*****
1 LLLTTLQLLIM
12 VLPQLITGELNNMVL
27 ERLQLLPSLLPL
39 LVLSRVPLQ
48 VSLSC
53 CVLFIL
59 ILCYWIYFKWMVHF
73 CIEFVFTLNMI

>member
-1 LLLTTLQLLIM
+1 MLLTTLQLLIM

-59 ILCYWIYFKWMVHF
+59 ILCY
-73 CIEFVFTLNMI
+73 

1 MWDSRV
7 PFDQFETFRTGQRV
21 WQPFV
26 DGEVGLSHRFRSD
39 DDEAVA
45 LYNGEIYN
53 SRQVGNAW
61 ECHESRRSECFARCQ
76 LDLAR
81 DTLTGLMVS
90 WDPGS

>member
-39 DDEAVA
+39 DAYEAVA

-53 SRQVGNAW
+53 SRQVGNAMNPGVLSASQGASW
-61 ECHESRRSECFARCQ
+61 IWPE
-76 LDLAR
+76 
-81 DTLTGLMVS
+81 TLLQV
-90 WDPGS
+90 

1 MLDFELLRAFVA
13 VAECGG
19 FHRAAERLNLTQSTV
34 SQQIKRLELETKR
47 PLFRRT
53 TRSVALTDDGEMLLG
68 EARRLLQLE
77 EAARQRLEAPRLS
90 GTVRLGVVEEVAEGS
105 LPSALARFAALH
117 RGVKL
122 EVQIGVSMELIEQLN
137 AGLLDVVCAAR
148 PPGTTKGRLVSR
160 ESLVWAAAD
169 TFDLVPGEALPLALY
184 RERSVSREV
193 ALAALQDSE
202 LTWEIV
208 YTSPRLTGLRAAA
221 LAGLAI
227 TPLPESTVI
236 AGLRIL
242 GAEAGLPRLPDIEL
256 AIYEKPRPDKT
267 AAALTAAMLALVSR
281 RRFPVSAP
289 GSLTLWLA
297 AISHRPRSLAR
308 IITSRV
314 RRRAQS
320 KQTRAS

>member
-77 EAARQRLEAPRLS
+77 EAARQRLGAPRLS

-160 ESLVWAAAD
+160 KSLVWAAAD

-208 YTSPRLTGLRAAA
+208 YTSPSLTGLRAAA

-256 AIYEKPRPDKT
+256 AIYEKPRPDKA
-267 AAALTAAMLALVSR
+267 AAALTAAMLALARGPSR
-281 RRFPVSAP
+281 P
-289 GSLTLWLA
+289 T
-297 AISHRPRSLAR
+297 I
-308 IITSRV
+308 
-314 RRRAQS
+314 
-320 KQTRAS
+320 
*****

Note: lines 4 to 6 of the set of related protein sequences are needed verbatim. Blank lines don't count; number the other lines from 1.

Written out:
39 LVLSRVPLQ
48 VSLSC
53 CVLFIL